DETERMINANTS OF HUMAN – ELEPHANT CONFLICTS IN SHIMBA HILLS ECOSYSTEM, KENYA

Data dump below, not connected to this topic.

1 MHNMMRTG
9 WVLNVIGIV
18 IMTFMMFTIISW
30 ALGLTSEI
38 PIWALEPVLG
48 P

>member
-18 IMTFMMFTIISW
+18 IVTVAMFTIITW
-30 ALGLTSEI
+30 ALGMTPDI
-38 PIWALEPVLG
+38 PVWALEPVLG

ABSTRACT Human-elephant conflict (HEC) is a key example of the growing competition between people and wildlife for space and resources in Kenya. To effectively implement mitigation measures, understanding of the underlying factors that determine HEC is required. This study, carried out between November 2012 and February 2013 in Shimba Hills (SH) Ecosystem, mapped the elephant conflict prone areas and assessed the effectiveness of the mitigation measures. The study used questionnaires, group discussions and available Shimba Hills National Reserve (SHNR) conflict records to generate information on the nature and type of HEC, and conflict locations (presence data). GIS-based stepwise logistic regression was used to analyze the relationship between conflict areas and the selected habitat factors including distance to roads, fenced and unfenced areas, water and settlements; as well as relationship between conflict areas and slope, elevation and land cover types. Binary logistic regression was used to show presence data of conflict sites and absence data (non-conflict sites). Random points were generated in the study area to represent absence data. Results showed that elephants (94.3%) were the most notorious animals that caused conflict in form of crop damage (91.5%), usually occurring at night (91.5%) in SH ecosystem. The distances to water (β= -0.0012, P=0.000), fence (β= -0.0006, P=0.000), roads (β=0.0005, P=0.016) and settlements (β=0.0002, P=0.037) were significant determinants of HEC. Areas near water and fence, and away from roads and settlements were most prone to conflicts. The four significant variables were used to generate elephant conflict prone area map. Such a map is of practical and strategic use to wildlife managers in SHNR. The study recommends community awareness programs to be implemented to educate and involve the community on early detection of HEC and the mitigation measure required.